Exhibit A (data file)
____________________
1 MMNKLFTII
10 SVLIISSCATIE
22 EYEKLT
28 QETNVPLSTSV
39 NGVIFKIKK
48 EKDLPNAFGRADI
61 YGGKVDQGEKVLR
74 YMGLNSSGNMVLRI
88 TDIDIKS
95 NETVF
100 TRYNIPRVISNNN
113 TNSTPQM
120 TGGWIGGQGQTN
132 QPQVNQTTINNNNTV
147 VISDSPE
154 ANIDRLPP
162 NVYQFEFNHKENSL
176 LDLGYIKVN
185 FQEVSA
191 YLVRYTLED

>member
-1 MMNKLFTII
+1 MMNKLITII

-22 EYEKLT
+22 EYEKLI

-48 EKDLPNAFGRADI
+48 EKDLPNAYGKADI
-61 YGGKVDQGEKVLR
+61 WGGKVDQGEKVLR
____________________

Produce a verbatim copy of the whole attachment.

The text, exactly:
1 MMNKLFTII
10 SVLIISSCATIE
22 EYEKLT
28 QETNVPLSTSV
39 NGVIFKIKK
48 EKDLPNAFGRADI
61 YGGKVDQGEKVLR
74 YMGLNSSGNMVLRI
88 TDIDIKS
95 NETVF
100 TRYNIPRVISNNN
113 TNSTPQM
120 TGGWIGGQGQTN
132 QPQVNQTTINNNNTV
147 VISDSPE
154 ANIDRLPP
162 NVYQFEFNHKENSL
176 LDLGYIKVN
185 FQEVSA
191 YLVRYTLED

>member
-1 MMNKLFTII
+1 MMNKLITII

-22 EYEKLT
+22 EYEKLI

-48 EKDLPNAFGRADI
+48 EKDLPNAYGKADI
-61 YGGKVDQGEKVLR
+61 WGGKVDQGEKVLR